This week I’d like to address a particular aspect of the governor’s State of the State address — teacher tenure.
In that address the governor proposed teacher tenure laws be revised. To paraphrase, the governor would like to see teachers earn security through merit rather than seniority. There’s more, of course, and the details have yet to be worked out, but that’s the crux of it.
I have found that the overwhelming majority of the people I talk to think tenure is a system in which teachers, once they having gained it, can never ever lose their jobs, no matter how profoundly incompetent they may be.
That view couldn’t be further from the truth.
In a nutshell, Connecticut laws guarantee a tenured teacher one thing: due process. A teacher may be dismissed only for — and I take this directly from the law:
1. inefficiency or incompetence based on evaluations that comply with State Board of Education guidelines for evaluations;
2. insubordination against reasonable board of education rules;
3. moral misconduct;
4. disability proven by medical evidence;
5. elimination of the position to which he was appointed or loss of a position another teacher, as long as there is no other position for which the teacher is qualified and subject to the applicable provisions of a collective bargaining agreement or school board policy; or
6. other due and sufficient cause.
Given those guidelines, it is clear that a tenured teacher can indeed be dismissed for many more reasons then you might have guessed.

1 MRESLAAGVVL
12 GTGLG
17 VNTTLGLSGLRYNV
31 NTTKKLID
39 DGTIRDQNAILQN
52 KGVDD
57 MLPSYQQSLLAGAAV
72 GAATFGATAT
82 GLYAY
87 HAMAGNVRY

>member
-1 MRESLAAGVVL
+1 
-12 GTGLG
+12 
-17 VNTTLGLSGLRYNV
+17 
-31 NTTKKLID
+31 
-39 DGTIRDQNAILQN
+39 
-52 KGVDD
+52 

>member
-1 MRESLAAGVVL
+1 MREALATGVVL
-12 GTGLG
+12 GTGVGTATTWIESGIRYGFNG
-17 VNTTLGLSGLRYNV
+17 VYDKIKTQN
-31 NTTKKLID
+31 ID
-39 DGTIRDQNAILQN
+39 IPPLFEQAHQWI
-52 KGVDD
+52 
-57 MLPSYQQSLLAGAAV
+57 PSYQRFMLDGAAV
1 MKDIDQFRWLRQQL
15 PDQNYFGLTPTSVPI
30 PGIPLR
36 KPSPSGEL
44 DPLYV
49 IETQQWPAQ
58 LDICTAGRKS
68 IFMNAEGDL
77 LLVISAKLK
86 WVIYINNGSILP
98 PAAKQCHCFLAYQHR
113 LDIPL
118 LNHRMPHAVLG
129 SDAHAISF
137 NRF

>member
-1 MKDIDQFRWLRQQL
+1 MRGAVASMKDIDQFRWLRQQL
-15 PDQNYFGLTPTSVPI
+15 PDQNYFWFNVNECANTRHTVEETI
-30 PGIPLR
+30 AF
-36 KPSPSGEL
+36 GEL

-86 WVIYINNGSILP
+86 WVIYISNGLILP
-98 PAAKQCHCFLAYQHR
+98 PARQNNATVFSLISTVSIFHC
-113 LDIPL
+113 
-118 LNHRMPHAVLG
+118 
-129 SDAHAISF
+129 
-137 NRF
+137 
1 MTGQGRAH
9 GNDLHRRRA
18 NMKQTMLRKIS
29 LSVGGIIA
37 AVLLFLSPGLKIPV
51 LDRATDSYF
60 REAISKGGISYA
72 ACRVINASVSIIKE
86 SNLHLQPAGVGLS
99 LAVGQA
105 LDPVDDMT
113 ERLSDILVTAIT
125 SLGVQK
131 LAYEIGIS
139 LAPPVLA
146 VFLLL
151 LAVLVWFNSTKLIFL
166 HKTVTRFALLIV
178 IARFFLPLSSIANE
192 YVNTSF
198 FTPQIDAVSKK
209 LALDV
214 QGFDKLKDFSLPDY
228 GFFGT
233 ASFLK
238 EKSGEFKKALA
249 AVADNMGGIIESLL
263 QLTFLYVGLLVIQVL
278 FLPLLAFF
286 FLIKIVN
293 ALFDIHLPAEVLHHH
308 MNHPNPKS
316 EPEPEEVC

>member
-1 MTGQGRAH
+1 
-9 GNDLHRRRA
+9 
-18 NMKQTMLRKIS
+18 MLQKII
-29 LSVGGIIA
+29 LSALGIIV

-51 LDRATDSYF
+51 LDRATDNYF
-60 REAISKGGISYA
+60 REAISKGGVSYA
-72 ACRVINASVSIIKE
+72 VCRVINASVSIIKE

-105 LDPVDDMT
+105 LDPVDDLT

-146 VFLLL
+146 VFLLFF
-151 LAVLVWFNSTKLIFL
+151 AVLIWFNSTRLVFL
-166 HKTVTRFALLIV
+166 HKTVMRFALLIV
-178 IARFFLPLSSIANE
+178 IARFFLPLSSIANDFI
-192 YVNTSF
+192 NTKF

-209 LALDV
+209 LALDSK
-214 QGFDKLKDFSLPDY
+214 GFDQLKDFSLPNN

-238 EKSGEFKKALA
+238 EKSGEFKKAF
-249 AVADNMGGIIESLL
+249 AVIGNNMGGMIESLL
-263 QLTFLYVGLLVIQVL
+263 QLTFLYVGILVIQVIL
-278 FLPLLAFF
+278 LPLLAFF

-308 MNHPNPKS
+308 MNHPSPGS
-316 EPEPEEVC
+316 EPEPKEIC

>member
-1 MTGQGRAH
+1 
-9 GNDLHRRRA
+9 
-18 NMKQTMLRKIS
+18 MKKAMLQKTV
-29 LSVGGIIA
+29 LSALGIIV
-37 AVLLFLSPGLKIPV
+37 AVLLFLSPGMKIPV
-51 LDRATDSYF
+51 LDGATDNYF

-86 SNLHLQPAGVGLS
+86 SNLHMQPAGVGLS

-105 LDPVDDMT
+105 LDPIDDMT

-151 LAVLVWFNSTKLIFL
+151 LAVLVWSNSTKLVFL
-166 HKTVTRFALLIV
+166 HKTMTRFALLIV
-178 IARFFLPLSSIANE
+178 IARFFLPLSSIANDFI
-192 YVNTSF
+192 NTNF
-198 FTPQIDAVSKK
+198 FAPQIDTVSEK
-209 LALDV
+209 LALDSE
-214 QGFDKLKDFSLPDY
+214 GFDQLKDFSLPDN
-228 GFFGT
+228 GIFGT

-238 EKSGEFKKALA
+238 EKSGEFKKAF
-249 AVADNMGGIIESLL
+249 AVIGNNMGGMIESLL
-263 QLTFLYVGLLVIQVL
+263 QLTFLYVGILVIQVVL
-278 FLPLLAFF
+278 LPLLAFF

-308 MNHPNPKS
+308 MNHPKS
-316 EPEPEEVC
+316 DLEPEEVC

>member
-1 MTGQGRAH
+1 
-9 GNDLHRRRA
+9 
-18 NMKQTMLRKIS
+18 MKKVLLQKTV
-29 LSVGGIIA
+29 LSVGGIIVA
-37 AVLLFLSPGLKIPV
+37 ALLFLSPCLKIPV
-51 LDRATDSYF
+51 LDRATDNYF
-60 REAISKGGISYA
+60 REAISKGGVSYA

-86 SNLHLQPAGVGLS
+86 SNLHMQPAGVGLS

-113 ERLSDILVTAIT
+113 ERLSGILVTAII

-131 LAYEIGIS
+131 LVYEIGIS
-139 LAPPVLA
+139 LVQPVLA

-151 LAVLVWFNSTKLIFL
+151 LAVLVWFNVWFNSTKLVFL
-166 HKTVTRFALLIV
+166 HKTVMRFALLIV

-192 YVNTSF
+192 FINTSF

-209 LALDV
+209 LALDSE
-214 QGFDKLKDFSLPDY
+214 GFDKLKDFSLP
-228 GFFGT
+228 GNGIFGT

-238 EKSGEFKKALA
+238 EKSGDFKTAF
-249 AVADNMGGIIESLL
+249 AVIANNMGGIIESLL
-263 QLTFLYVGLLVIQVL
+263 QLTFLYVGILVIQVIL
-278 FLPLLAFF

Is it easy? No. It’s not supposed to be.
Has there ever been an instance where a teacher in Newtown has actually lost his or her job for incompetence? YES. Having been the vice president of the Newtown Federation of Teachers for many years, I personally know of instances where this has happened.
I’ll admit. It wasn’t easy, and it did, in fact, cost the town some money. Maybe the process needs to be streamlined but until someone comes up with a fair, workable alternative, any effort to tinker with the system should be done extremely carefully.
One of the traditional reasons the tenure system was created was to protect teachers from dismissal for capricious or political reasons.
For example, suppose I had a wild-eyed, bleeding-heart liberal for a principal and I was a rock-solid Reagan conservative teacher. Maybe we’ve had discussions from time to time that led to rather heated disagreements. Tenure would, among other things, protect me from his or her abuse of power.
OK, so this is a very extreme and rather unlikely scenario in today’s culture but how about this one.
Let’s say tenure laws are changed enough so that now it’s possible to use them as a way to control the bottom line of a budget? What costs more? A 20-year veteran or a 2-year rookie? Can we guarantee Connecticut towns are above such a sinister move? Maybe, maybe not. I know people reading this right now who would do it in a heartbeat!
Should we tolerate incompetent teachers in the classroom? Absolutely not. Get rid of them or, better yet, improve them. If that doesn’t work, they’re gone!
The devil’s in the details. We need to know what the governor means by reform. For example is it what slash-and-burn Gov. Chris Christie of New Jersey wants? Doubtful, but...
Not done correctly, this could go very badly and backfire on everyone.
I’m not expecting universal agreement here. I’m just asking that you resist the temptation to use the concept of tenure as a handy tool to bash unions and teachers (therein lies another column). It’s a complicated issue.
A little food for thought. Bon Appetit!